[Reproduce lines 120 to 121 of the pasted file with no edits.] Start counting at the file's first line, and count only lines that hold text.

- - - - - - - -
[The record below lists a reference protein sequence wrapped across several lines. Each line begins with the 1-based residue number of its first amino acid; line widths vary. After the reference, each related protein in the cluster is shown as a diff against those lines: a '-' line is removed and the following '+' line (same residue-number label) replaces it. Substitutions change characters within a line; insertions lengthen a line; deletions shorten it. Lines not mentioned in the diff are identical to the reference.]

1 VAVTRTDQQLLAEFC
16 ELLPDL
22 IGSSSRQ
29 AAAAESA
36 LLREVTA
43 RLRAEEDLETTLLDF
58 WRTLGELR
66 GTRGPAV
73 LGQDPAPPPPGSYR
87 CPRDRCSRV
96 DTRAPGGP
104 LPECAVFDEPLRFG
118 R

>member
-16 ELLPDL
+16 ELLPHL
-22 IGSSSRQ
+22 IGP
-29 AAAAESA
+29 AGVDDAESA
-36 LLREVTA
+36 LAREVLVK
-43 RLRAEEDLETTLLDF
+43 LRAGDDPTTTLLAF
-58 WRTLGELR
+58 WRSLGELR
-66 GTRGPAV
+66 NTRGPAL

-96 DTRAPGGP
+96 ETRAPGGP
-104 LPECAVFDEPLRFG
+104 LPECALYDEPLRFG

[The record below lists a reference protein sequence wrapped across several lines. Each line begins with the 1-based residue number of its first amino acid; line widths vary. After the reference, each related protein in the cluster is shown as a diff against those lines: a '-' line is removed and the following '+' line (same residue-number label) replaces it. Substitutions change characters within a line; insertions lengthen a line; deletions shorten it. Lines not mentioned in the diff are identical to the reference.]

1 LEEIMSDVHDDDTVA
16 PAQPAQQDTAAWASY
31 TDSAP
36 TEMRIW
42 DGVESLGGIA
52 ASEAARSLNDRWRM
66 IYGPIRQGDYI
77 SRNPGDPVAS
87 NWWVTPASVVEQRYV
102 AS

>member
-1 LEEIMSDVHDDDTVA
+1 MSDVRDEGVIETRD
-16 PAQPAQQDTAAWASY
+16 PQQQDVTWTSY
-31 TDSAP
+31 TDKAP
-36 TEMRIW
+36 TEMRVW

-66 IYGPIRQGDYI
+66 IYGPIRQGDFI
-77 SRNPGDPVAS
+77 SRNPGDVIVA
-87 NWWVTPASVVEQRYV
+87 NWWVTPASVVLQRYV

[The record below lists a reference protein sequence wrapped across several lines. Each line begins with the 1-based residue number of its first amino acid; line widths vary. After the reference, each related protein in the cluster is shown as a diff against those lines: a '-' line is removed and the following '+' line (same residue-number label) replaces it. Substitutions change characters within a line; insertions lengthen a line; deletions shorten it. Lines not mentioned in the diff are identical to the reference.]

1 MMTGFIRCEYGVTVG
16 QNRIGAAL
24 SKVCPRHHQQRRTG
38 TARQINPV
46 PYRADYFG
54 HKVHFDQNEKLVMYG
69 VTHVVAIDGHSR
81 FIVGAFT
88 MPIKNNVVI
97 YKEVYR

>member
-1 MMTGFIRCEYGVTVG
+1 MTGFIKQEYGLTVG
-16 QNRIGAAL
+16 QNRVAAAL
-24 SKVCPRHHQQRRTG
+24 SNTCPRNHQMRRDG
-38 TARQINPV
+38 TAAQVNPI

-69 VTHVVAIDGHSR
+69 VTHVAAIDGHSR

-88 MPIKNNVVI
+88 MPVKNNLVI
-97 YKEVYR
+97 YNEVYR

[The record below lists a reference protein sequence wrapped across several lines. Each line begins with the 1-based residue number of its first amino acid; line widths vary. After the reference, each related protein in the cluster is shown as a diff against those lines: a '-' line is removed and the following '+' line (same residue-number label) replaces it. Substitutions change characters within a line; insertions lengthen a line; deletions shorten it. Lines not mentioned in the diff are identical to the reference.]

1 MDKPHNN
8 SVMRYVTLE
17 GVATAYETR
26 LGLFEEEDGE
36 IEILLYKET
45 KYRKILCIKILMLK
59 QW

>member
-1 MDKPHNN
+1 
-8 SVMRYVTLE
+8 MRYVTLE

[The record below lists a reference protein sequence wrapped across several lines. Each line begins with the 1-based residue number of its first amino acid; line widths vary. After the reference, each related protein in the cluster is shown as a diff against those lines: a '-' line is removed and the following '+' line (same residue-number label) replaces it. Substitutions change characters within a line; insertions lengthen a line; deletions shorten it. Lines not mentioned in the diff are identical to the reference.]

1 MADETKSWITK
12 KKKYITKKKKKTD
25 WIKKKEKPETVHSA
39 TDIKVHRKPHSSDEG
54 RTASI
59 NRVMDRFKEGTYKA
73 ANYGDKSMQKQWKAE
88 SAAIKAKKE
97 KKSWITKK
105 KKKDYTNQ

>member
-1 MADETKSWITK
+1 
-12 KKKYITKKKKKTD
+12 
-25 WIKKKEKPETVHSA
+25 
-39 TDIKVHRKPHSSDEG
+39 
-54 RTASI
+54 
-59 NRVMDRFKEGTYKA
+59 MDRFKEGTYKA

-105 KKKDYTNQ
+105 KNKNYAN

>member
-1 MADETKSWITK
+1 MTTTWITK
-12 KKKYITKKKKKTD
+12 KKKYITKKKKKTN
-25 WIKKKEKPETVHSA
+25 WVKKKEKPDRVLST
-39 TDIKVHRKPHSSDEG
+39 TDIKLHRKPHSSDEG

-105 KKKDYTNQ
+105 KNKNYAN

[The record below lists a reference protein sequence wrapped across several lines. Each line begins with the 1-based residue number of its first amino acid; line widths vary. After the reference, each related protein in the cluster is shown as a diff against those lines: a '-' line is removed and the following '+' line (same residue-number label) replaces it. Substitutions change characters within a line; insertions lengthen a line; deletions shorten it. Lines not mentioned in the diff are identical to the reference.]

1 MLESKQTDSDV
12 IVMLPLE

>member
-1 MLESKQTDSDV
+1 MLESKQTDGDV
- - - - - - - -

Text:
+54 
-59 NRVMDRFKEGTYKA